Profile: Fernando Lugo
Fernando Lugo rode to power amid popular thirst for change in presidential elections in Paraguay in 2008, bringing an end to 61 years of rule by the right-wing Colorado Party.
But four years later his declining popularity was thrown into sharp relief by the meagre street protests that greeted his impeachment by the Paraguayan congress.
Mr Lugo alleged a "parliamentary coup" had taken place after the Colorado Party joined forces with his erstwhile allies, the Liberal Party, to throw him out of office.
A few thousand supporters gathered, but the alleged outrage failed to inspire the kind of reaction seen in Venezuela in 2002 (when a mass mobilisation of Hugo Chavez's supporters saw off a coup attempt against him) and in Honduras in 2009 (when the overthrow of Manuel Zelaya inspired widespread popular protests).
Critics say Mr Lugo's period in office has been marked by his failure to tackle corruption, make significant headway in the military struggle against rebel EPP fighters and, most importantly, to achieve campaign pledges to tackle Paraguay's notoriously unequal land distribution.
His supporters have been horrified by revelations that he fathered at least two children by different women while a Roman Catholic bishop in San Pedro province.
Mr Lugo, now 61, was also diagnosed with lymphatic cancer in August 2010, but was declared to be in remission in January this year.
'Bishop for the poor'
Born in 1951, Mr Lugo became a priest in 1977, and served as a missionary in Ecuador for five years.
In 1992 he was appointed head of the Divine Word order in Paraguay. He was ordained a bishop in 1994, and then served for 10 years as the bishop of the poor region of San Pedro.
There, his support for landless peasants earned him the reputation of "bishop for the poor".
He came to national prominence in March 2006 when he helped lead a big opposition rally in the capital, Asuncion.
He resigned from the priesthood in December that year, as the Paraguayan constitution prohibits ministers of any faith from standing as a political candidate.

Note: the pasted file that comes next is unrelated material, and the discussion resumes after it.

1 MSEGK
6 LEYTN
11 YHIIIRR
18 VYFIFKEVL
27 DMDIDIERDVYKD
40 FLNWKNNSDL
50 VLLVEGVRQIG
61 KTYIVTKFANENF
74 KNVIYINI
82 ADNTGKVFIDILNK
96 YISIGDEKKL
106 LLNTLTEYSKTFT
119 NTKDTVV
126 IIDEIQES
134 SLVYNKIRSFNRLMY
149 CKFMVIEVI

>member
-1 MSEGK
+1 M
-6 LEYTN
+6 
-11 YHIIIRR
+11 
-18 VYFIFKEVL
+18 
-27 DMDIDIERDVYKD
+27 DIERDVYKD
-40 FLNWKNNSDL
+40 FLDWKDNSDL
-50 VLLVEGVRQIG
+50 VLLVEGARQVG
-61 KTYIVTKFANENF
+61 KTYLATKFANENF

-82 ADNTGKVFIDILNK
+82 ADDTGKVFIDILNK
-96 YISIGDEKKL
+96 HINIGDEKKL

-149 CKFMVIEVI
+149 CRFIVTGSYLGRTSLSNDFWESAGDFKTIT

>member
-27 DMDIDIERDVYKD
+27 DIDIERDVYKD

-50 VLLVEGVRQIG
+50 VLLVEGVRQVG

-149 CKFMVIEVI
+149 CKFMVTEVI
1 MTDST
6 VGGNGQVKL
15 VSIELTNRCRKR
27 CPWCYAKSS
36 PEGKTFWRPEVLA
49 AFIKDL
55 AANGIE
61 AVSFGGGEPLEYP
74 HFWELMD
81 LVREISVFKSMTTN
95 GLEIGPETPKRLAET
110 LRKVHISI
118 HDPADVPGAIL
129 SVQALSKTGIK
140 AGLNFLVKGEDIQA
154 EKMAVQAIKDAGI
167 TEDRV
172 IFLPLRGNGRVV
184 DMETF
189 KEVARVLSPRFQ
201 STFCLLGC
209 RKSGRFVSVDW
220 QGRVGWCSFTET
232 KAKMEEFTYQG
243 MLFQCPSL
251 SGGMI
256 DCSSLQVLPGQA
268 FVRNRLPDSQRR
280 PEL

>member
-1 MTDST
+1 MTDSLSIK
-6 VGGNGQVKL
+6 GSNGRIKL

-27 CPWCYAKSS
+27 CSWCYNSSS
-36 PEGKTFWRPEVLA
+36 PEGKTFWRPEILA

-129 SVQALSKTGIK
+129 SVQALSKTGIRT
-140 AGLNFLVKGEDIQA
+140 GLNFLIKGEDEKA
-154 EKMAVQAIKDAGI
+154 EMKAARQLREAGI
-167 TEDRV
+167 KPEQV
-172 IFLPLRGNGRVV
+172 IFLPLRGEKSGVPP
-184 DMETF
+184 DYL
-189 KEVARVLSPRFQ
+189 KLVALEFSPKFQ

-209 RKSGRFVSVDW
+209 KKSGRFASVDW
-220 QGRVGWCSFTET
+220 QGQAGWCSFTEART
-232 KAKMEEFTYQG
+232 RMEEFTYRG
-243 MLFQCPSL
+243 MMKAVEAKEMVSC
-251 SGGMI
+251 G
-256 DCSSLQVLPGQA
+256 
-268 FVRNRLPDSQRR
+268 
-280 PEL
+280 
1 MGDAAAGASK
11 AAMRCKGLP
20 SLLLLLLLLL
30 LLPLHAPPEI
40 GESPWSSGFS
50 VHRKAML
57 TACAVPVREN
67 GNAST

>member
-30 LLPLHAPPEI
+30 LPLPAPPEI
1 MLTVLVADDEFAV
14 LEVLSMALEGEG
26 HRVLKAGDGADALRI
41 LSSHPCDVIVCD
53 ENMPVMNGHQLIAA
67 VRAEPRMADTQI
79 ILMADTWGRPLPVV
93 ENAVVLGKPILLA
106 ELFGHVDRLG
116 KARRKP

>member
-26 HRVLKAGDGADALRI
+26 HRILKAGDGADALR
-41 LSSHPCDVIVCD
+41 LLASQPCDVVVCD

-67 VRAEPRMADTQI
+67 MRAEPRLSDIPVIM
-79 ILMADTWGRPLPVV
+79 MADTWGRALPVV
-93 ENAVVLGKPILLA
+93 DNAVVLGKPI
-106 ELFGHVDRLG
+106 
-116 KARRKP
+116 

The Vatican initially refused to accept his resignation, arguing that serving as a priest was a lifetime commitment and instead suspended him from his duties.
However, in July, Pope Benedict XVI granted Mr Lugo an unprecedented waiver to remove his clerical status.
From the start, Mr Lugo presented himself as a moderate - distancing himself from the region's more radical left-wing leaders like President Chavez and President Evo Morales of Bolivia.
Nonetheless, commentators say, a suspicion endured among establishment parties that he was a radical, and divides soon emerged in the election-winning alliance between his left-leaning coalition of groups and social movements with the more conservative Liberal Party.
Mr Lugo did achieve some victories - instituting a programme which saw poor families paid to keep their children in school, and negotiating a three-fold increase in payments from Brazil for energy generated by a dam on the two countries' shared border.
But for many of his former supporters, Mr Lugo's apparent indifference when a dispute over land turned deadly earlier this month was the final straw.
There were few calls for protests when his detractors saw their chance to strike and began impeachment proceedings.
Inside Congress, the two main political parties, Colorado and his former coalition partners the Liberals, put aside their differences and voted in favour of the motion to begin the impeachment trial.